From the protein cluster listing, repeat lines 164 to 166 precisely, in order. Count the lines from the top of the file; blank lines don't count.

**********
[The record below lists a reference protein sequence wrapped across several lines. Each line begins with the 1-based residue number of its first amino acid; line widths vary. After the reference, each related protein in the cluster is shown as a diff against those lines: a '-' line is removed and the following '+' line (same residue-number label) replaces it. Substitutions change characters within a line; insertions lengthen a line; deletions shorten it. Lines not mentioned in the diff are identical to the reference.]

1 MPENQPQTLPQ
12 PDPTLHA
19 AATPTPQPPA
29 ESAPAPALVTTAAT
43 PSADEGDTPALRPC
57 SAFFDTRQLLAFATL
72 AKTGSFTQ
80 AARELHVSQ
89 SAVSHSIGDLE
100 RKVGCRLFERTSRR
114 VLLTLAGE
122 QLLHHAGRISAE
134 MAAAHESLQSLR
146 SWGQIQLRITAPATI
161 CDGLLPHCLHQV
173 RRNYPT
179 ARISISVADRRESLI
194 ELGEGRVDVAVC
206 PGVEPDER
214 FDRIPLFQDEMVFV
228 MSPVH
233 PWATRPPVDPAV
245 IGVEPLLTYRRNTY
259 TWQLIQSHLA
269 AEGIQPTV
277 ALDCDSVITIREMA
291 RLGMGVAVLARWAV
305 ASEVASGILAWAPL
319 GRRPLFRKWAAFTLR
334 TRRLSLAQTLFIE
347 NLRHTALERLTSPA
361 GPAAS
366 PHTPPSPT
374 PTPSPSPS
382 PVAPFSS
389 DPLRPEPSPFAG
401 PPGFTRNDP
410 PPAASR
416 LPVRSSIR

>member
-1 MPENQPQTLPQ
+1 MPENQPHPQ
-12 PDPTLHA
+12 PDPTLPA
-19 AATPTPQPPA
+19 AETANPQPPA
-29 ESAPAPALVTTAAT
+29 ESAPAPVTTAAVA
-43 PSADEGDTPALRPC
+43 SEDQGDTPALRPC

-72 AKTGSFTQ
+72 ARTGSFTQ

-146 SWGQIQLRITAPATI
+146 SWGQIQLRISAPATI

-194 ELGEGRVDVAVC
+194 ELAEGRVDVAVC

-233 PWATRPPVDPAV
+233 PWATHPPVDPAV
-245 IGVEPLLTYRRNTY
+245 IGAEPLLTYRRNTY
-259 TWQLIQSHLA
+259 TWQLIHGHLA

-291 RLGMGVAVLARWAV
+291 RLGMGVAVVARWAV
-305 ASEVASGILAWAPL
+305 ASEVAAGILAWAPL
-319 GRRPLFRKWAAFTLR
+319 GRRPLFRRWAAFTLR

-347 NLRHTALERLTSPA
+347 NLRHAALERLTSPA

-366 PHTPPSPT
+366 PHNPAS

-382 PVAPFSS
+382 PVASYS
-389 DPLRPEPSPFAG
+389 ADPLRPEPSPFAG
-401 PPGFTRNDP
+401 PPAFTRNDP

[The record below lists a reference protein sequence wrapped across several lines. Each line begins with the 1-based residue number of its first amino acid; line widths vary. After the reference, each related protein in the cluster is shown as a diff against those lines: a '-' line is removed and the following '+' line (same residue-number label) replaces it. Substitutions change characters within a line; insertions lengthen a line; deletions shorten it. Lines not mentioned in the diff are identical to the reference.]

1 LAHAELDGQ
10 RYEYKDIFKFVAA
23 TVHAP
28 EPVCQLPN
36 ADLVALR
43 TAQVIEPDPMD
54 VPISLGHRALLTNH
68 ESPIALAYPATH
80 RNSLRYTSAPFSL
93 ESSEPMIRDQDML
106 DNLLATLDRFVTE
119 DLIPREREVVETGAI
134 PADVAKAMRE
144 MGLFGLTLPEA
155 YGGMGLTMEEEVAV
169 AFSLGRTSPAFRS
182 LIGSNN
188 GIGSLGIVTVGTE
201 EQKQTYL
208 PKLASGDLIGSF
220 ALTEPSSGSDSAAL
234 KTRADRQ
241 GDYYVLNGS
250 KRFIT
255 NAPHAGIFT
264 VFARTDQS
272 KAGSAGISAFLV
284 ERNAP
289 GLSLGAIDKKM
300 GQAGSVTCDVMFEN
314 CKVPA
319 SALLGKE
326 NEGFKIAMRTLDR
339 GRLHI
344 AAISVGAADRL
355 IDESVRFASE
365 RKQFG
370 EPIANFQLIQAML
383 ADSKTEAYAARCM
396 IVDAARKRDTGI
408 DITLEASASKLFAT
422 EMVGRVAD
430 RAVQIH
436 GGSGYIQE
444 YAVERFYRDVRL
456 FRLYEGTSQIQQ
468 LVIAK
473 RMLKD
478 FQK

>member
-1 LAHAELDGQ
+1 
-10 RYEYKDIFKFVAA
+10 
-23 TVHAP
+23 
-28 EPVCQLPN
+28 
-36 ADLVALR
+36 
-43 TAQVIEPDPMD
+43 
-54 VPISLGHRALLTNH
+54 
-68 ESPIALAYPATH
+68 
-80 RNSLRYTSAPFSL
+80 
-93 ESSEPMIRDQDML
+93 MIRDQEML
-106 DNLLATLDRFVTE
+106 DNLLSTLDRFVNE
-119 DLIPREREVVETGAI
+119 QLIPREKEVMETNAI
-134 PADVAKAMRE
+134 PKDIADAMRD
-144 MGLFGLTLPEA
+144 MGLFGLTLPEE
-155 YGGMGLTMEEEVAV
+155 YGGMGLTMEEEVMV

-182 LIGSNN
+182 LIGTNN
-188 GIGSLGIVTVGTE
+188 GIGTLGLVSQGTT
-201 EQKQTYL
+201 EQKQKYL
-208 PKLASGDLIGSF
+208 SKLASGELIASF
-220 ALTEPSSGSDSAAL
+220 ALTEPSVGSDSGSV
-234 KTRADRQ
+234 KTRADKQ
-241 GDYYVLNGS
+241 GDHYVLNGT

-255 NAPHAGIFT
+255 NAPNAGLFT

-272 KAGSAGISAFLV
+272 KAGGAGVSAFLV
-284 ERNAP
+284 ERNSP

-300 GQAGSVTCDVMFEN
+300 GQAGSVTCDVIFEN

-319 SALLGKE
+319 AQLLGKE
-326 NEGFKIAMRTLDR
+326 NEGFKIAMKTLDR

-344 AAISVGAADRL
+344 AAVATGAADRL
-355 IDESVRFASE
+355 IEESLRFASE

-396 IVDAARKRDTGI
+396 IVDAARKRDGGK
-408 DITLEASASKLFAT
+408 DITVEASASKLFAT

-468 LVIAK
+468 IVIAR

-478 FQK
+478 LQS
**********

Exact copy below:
+188 GIGTLGLVSQGTT
-201 EQKQTYL
+201 EQKQKYL